Two major earthquakes last year raised red flags for seismically-active parts of North America. Some of the damage in Japan and New Zealand resulted from a phenomenon called liquefaction, which turns the ground turns into Jell-O-like quicksand.
Transmission towers topple, buildings sink and utility pipes break. Now, geologists in the Pacific Northwest have mapped the spots most likely to liquefy in an earthquake.
This summer, the sound of hydraulic jacks reverberates through upscale neighborhoods near Tokyo Bay. Look closer, and you’ll notice some of the homes here are tilted.
We’re in the suburb of Urayasu, home of Tokyo Disneyland. This area escaped tsunami damage. But the district suffered major damage from soil liquefaction.
Darren Chen of the Tokyo Institute of Technology explains what happened.
“This soil liquefaction is due to the fact that you have high water table in this region.”
Chen says much of Urayasu is built on fill. It is land reclaimed from the sea making it prone to liquefaction.
“It usually occurs in sand, in fine sand deposits,” Chen says.
When the earth shook for minutes on end, water pushed upward under pressure. The ground turned to sludge or quicksand.
Mini mud geysers erupted in the yard and street at 77-year-old Toru Kawahara’s house. Well over a year after the quake, he’s still cleaning up silt that flowed into his home’s ground floor.
Kawahara’s house is structurally sound, but the whole thing settled off kilter. The back corner is nearly two feet lower than the front. All over town, water and sewer connections broke. People had to use porta-potties for months afterwards.
“We knew that if an earthquake came, this area would be weak since it’s a landfill,” Kawahara says. “I used to work in the structural engineering industry, so I had some knowledge. If an earthquake were to come, this land probably wouldn’t make it. But we didn’t think with this earthquake was big enough.”
Kawahara’s home is more than 200 miles away from the earthquake epicenter. It was the long duration of shaking, not its severity, that started the cascade of damage.
The major population centers of the Pacific Northwest lie a similar distance from the likely origin of our Big One. That’s why a reconnaissance tour of liquefaction damage in Japan made a big impression on earthquake engineer Scott Ashford of Corvallis. Ashford is now interim dean of Oregon State University’s College of Engineering.
“For these large magnitude-9 earthquakes, we can see liquefaction over hundreds of square miles,” he says. “And for us, that would mean as far as the I-5 corridor.”
Ashford fears we could end up in far worse shape than Japan since the Japanese prepare better for earthquakes than anyone else. He says it’s not a gap that can be fixed overnight.
Ashford figures it will cost billions of dollars to strengthen all of the Northwest’s vulnerable bridges, schools, fuel depots, fire stations, etc.
Defenses against liquefaction include compacting or “densifying” the soil before construction or installing stone columns or pilings beneath a foundation.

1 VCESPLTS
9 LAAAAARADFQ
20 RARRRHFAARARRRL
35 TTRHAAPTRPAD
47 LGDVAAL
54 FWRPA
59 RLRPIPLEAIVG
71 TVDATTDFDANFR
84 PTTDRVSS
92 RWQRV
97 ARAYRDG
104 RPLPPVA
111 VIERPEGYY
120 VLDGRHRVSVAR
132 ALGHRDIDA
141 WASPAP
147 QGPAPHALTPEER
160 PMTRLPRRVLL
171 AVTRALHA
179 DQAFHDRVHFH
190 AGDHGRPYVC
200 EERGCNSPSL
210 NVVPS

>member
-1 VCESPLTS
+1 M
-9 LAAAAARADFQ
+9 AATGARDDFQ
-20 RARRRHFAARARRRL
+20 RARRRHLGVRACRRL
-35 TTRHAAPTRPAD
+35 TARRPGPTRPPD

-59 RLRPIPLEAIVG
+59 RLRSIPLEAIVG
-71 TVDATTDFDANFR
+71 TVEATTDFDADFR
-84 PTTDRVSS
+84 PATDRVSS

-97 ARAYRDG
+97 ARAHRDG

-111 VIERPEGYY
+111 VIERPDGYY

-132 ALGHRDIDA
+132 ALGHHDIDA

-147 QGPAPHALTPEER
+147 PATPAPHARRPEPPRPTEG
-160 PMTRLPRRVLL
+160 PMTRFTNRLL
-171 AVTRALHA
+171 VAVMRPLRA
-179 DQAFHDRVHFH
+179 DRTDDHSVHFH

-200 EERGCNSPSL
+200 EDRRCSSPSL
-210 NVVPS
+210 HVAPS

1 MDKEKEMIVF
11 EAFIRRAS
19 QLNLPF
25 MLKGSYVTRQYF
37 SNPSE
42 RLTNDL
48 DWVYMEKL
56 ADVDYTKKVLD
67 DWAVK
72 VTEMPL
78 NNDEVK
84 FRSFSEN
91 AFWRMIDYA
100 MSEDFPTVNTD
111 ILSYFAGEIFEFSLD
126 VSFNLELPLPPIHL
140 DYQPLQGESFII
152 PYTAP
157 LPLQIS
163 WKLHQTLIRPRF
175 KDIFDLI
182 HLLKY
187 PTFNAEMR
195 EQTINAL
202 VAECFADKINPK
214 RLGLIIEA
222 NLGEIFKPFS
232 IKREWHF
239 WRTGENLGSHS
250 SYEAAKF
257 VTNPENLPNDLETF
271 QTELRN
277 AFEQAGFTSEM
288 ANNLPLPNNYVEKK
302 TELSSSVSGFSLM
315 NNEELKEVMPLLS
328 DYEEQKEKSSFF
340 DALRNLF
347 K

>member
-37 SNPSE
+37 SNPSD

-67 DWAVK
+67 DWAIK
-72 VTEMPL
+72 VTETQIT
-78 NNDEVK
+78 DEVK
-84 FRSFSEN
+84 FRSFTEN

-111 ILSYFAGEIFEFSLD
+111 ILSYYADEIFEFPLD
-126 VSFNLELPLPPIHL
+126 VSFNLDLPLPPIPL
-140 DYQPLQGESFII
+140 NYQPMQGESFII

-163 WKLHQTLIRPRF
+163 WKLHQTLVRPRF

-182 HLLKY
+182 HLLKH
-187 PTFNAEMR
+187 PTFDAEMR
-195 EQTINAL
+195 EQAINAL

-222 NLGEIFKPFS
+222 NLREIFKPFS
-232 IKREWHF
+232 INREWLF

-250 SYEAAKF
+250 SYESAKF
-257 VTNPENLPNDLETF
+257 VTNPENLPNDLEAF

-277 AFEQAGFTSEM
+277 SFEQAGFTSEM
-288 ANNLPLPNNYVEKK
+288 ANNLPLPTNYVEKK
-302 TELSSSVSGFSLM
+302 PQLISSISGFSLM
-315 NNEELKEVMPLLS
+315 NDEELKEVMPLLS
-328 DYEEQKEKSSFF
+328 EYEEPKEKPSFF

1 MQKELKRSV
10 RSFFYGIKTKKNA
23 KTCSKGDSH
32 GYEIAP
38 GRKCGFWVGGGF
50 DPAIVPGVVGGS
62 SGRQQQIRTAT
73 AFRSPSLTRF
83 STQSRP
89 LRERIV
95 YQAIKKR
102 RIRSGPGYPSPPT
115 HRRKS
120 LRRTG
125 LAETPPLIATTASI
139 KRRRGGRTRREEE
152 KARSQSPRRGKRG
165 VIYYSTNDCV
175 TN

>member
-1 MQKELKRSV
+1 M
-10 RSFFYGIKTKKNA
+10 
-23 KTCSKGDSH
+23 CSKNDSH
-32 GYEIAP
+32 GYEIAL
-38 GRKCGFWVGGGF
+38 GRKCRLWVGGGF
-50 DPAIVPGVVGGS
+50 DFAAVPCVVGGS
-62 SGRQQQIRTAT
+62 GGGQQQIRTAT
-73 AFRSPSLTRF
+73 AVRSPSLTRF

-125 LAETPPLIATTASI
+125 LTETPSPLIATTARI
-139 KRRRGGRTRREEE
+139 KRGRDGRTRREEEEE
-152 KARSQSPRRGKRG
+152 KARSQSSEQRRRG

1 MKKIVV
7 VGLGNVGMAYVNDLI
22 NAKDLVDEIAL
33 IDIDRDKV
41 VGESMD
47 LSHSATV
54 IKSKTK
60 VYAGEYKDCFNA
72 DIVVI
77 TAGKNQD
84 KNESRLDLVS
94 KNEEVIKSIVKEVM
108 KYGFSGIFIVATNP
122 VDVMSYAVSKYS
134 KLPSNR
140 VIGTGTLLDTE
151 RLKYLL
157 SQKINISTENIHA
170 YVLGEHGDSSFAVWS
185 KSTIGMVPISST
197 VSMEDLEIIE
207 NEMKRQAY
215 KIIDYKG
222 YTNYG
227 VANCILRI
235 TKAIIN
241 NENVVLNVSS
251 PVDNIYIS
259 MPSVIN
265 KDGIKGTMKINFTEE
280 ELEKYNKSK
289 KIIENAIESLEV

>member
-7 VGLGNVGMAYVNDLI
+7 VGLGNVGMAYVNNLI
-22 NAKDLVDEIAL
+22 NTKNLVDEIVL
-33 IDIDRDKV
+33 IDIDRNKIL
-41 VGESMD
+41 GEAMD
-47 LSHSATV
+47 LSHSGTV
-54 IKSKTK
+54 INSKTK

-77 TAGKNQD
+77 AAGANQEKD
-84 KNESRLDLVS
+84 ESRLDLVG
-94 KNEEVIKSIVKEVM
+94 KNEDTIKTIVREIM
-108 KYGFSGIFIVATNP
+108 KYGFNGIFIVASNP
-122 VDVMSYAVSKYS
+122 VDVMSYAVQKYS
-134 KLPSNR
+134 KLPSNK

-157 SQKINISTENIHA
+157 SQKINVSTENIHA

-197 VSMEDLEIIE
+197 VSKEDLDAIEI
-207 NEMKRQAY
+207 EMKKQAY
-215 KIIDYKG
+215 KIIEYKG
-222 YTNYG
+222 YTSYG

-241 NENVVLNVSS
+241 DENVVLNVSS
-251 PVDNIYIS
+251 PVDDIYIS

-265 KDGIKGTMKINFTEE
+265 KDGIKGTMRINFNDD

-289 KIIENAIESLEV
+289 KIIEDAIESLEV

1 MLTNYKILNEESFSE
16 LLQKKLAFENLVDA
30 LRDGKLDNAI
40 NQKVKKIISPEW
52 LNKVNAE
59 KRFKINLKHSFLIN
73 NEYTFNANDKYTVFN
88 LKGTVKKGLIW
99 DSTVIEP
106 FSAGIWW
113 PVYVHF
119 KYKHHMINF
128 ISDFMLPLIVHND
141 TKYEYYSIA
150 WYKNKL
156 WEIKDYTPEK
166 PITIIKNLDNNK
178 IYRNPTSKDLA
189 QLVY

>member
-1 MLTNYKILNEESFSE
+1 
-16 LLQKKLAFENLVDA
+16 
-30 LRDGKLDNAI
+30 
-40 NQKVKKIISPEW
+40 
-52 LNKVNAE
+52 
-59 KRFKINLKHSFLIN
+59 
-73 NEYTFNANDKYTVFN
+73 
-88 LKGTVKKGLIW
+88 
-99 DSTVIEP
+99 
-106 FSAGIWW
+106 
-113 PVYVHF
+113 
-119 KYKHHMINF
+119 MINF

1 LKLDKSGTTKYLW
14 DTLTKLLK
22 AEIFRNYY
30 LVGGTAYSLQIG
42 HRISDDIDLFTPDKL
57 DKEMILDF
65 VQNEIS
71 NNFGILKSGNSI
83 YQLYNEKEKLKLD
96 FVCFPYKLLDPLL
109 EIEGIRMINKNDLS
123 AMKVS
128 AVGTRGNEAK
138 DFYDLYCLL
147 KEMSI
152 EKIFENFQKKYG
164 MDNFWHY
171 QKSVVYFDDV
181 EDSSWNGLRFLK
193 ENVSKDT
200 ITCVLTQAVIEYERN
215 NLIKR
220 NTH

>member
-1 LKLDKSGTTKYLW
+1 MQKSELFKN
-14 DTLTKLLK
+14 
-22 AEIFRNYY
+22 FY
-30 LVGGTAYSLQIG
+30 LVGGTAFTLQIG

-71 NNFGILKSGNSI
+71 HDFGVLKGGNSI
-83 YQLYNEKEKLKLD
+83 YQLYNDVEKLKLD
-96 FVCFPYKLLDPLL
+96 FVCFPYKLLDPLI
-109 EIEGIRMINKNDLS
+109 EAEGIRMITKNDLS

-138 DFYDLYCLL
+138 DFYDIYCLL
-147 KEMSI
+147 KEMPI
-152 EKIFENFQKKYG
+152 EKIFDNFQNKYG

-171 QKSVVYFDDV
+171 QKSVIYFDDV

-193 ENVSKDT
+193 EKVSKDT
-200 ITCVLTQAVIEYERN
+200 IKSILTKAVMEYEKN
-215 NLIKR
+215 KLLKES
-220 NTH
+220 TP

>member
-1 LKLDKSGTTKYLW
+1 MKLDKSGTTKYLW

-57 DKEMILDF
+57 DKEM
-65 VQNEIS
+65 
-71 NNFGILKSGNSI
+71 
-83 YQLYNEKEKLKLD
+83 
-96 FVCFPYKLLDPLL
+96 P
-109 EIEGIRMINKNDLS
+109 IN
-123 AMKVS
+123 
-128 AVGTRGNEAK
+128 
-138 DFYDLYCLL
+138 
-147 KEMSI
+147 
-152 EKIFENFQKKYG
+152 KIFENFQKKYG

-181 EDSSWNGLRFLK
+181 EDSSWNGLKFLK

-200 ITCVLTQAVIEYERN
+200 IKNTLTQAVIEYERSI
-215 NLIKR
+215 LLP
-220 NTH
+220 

“We can’t just stick our head in the sand… and let it liquefy,” Ashford says. “What we’ve got to do is understand where we are, accept that risk and then slowly start mitigating — and understand that it will take a few decades to get where we need to be.”
Step one is figuring out where the greatest vulnerabilities lie.
Oregon, Idaho and Washington have all received federal grants to map liquefaction susceptibility. The Idaho Geological Survey has posted such maps for the Boise area, Idaho Falls to Rexburg, and Teton County. Washington State has completed a statewide hazards map that is searchable online.
In Oregon, the Department of Geology’s chief scientist Ian Madin has finished a similar digital statewide map and says it will go online soon.
“People will be able to go to this web map. They’ll be able to type in their address. The map will fly them to their backyard. They’ll be able to see their house,” Madin says. “Then they can turn on shaking hazard layer or they can turn on the liquefaction potential.”
In Oregon, the valley areas most prone to liquefaction also happen to have the highest concentrations of people and industry. But Madin also says, “Your house is not going to collapse and kill you because of earthquake shaking in most instances simply because of the way that homes in the Pacific Northwest are constructed.”
“So what people really need to think more about is their community. Where is their water supply coming from? Where’s the fire station? Where are the critical facilities?”
What Madin is talking about is “community resilience,” the ability to bounce back quickly from natural disaster. Right now, committees of experts in both Oregon and Washington are drafting detailed recommendations for highways, utilities, fuel supply and commerce.
The planning process hasn’t gotten much attention yet, but the final price tag for better preparedness likely will.
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